Journal of Pathology Informatics Journal of Pathology Informatics
Contact us | Home | Login   |  Users Online: 152  Print this pageEmail this pageSmall font sizeDefault font sizeIncrease font size 


ORIGINAL ARTICLE
Year : 2021  |  Volume : 12  |  Issue : 1  |  Page : 33

Validation of a portable whole-slide imaging system for frozen section diagnosis


1 Department of Pathology, Tata Memorial Hospital, Homi Bhabha National Institute, Mumbai, Maharashtra, India
2 Department of Pathology, Tata Memorial Hospital, Homi Bhabha National Institute, Mumbai, Maharashtra; Department of Pathology, Homi Bhabha Cancer Hospital, Sangrur, Punjab, India

Correspondence Address:
Dr. Rajiv Kumar Kaushal
Department of Pathology, Tata Memorial Hospital, Homi Bhabha National Institute, Dr Ernest Borges Marg, Parel, Mumbai - 400 012, Maharashtra
India
Login to access the Email id

Source of Support: None, Conflict of Interest: None


DOI: 10.4103/jpi.jpi_95_20

Rights and Permissions

Background: Frozen section (FS) diagnosis is one of the promising applications of digital pathology (DP). However, the implementation of an appropriate and economically viable DP solution for FS in routine practice is challenging. The objective of this study was to establish the non-inferiority of whole-slide imaging (WSI) versus optical microscopy (OM) for FS diagnosis using a low cost and portable DP system. Materials and Methods: A validation study to investigate the technical performance and diagnostic accuracy of WSI versus OM for FS diagnosis was performed using 60 FS cases[120 slides i.e, 60 hematoxylin and eosin (H & E) and 60 toluidine blue (TOLB)]. The diagnostic concordance, inter- and intra-observer agreement for FS diagnosis by WSI versus OM were recorded. Results: The first time successful scanning rate was 89.1% (107/120). Mean scanning time per slide for H and E and TOLB slide was 1:47 min (range; 0:22–3: 21 min) and 1:46 min (range; 0:21–3: 20 min), respectively. Mean storage space per slide for H and E and TOLB slide was 0.83 GB (range: 0.12–1.73 GB) and 0.71 GB (range: 0.11–1.66 GB), respectively. Considering major discrepancies, the overall diagnostic concordance for OM and WSI, when compared with the reference standard, was 95.42% and 95.83%, respectively. There was almost perfect intra as well as inter-observer agreement (k ≥ 0.8) among 4 pathologists between WSI and OM for FS diagnosis. Mean turnaround time (TAT) of 14:58 min was observed using WSI for FS diagnosis, which was within the College of American Pathologists recommended range for FS reporting. The image quality was average to best quality in most of the cases. Conclusion: WSI was noninferior to OM for FS diagnosis across various specimen types. This portable WSI system can be safely adopted for routine FS diagnosis and provides an economically viable alternative to high-end scanners.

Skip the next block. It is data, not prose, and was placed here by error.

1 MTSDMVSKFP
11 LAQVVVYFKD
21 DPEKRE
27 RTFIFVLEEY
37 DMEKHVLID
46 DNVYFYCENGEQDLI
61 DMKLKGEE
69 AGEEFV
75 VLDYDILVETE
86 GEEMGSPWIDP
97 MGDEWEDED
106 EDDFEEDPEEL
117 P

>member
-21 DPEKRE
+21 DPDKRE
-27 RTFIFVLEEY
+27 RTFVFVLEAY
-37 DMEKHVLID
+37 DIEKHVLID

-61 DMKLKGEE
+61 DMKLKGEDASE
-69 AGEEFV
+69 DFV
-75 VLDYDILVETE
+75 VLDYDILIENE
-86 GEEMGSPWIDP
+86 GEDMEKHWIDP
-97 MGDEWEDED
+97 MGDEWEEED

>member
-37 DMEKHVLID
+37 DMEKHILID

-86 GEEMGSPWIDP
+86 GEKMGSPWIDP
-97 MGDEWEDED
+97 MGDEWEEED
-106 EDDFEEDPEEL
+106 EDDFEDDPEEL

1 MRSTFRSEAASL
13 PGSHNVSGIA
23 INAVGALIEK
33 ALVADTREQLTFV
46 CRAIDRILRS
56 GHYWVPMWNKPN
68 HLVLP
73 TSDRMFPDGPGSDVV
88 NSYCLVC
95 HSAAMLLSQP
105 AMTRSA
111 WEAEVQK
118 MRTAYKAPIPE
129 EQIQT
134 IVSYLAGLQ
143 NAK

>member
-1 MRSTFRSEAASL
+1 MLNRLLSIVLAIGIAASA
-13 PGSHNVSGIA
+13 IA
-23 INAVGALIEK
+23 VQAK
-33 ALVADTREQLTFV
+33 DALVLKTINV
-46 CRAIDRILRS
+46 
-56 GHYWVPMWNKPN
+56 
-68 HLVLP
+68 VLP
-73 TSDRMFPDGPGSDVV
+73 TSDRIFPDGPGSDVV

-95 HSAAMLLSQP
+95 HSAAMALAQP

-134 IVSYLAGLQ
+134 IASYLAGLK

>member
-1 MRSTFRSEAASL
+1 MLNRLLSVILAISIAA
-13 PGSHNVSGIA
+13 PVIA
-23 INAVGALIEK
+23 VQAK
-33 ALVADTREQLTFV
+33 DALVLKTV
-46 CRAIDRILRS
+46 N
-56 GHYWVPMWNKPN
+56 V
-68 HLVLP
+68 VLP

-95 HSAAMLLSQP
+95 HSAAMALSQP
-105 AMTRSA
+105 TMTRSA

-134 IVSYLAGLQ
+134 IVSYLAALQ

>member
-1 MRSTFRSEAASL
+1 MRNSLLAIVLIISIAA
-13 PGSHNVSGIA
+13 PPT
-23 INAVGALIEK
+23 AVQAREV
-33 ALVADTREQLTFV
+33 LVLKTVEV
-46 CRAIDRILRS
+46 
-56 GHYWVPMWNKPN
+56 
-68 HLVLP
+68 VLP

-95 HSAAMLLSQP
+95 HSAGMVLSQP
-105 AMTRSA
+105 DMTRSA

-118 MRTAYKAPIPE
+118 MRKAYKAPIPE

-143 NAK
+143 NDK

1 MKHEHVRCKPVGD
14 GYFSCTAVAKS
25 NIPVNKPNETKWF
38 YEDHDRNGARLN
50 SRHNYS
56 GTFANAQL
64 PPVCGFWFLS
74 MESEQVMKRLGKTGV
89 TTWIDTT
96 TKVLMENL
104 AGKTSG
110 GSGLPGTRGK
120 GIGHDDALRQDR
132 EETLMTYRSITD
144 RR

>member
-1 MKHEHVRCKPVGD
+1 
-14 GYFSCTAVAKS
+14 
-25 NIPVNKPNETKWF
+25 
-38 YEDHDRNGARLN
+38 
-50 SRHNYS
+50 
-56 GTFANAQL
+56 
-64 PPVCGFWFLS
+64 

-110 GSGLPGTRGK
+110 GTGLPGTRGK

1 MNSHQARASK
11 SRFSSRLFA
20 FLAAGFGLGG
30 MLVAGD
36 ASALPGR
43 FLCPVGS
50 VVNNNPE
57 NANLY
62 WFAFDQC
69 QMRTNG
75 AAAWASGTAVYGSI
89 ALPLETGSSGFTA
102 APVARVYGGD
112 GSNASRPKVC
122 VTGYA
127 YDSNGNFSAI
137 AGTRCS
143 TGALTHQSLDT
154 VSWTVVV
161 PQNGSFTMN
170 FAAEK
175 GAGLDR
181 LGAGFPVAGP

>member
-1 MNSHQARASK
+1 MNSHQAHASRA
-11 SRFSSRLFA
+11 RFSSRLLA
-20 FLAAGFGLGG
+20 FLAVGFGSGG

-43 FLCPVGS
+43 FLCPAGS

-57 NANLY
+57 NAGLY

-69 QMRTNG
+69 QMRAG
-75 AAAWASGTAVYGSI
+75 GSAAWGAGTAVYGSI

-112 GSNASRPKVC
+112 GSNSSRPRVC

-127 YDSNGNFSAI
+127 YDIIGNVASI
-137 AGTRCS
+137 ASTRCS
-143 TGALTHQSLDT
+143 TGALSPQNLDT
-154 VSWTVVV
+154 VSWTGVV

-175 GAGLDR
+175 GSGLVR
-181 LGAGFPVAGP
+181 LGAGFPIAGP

[FULL TEXT] [PDF]*
Print this article     Email this article
 Next article
 Previous article
 Table of Contents

 Similar in PUBMED
   Search Pubmed for
   Search in Google Scholar for
 Related articles
 Citation Manager
 Access Statistics
 Reader Comments
 Email Alert *
 Add to My List *
 * Requires registration (Free)
 

 Article Access Statistics
    Viewed342    
    Printed10    
    Emailed0    
    PDF Downloaded52    
    Comments [Add]    

Recommend this journal